My maternal grandfather with his father, sister and mother (1917)

My mother’s father came from a background of craftspeople, went on to become a teacher and eventually became a school principal. He also was an idealistic Nazi before and during the Second World War. I have a lot of letters he exchanged with his wife during the war but, again, I haven’t read all of them yet (because I can only digest so much of his naive glorification of Nazi Germany at a time). I believe he eventually ended up both wounded and a prisoner of war somewhere in the East. His wife (my maternal grandmother) died of cancer when my mother was 18, so I never met her. We didn’t see this grandfather very often (at most once a year), and I never really liked him. He eventually suffered from dementia and died at 90+ years when I was 16/17.

My paternal grandparents (late 1930s)

My father, who died almost exactly three years ago of cancer at the age of 69, was born in Lüchow in north-eastern Lower Saxony (Germany). His mother comes from the same area, and I assume his father did as well. His father used to be a forester/hunter. I don’t know much about him and never met him. His mother came from a family that owned a linen shop in Lüchow. She spent part of her youth in Spain, which she considered one of the best times of her life. She raised three sons basically by herself after her husband was killed in the Second World War and remained single for the rest of her life. She was very present during my childhood, which was easy since she always lived in the same city as we did or at least close by. I loved her a lot. At the end, she also suffered from dementia and eventually died at the age of 90+ years when I was 28.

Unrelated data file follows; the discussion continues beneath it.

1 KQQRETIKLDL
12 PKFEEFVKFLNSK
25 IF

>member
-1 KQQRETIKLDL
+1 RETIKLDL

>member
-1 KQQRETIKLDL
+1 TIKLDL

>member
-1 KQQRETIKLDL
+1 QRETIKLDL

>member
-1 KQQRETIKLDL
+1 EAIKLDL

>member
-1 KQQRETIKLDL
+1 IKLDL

As I was looking for a picture or two to go with this post, I realized that I have way more photos, letters, and transcribed diaries of my mother’s side of the family than I was aware of. Among these is a genealogy chart of my grandfather that goes back to the 1700s to what amounts to my great-great-great-great-great-grandparents. Ironically I have the Nazis and their demands for “racial purity” to thank for this, since he apparently had to fill it out to to be allowed to enter the Nazi teachers’ professional organization in the late 1930s.
The vast majority of these ancestors died in the same village near Heidelberg they were born in. Most of the men were (linen) weavers or some farmers (tobacco and asparagus were popular crops in that area), with a few other craftsmen and day-laborers sprinkled inbetween. It looks as if my grandfather actually was the first one to get any kind of higher education, and my mother was the first woman of her direct paternal line to ever attend any kind of university (not considering any siblings because I don’t have any data about them). It’s a bit strange to not see any professions listed for the women, because I suppose there was no shortage of work for them, and they probably did much of the same things as their husbands. Most of these ancestors were some kind of Protestant (Reformed or Lutheran), and one or two women were Catholic. That makes me the first child of that direct line never to be baptized in any kind of faith (my parents wanted to leave the decision what religion – if any – I wanted to belong to to me). I also saw that I share my birthday with a (great-)great-great-great-grandmother (she is both since two of her children married in two different generations), who was born in 1799.

Now that I know so much about that one branch of my family tree, I want to find out more about the other three of them. I believe a talk with my mother and a cousin of my father (who did some genealogy research of his own) is in order sometime soon.

My maternal grandfather with my mother (1940)